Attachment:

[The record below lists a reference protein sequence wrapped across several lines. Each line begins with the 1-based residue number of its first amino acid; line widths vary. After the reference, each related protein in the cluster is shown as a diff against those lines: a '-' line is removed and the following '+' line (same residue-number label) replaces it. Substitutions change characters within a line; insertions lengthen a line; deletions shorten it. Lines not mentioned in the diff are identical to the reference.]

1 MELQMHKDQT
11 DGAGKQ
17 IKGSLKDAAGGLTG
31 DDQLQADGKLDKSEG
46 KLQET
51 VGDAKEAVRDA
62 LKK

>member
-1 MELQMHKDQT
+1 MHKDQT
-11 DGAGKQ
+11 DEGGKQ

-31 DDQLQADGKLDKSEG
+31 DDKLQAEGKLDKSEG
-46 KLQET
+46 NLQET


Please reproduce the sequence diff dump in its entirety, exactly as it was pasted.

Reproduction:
[The record below lists a reference protein sequence wrapped across several lines. Each line begins with the 1-based residue number of its first amino acid; line widths vary. After the reference, each related protein in the cluster is shown as a diff against those lines: a '-' line is removed and the following '+' line (same residue-number label) replaces it. Substitutions change characters within a line; insertions lengthen a line; deletions shorten it. Lines not mentioned in the diff are identical to the reference.]

1 MELQMHKDQT
11 DGAGKQ
17 IKGSLKDAAGGLTG
31 DDQLQADGKLDKSEG
46 KLQET
51 VGDAKEAVRDA
62 LKK

>member
-1 MELQMHKDQT
+1 MHKDQT
-11 DGAGKQ
+11 DEGGKQ

-31 DDQLQADGKLDKSEG
+31 DDKLQAEGKLDKSEG
-46 KLQET
+46 NLQET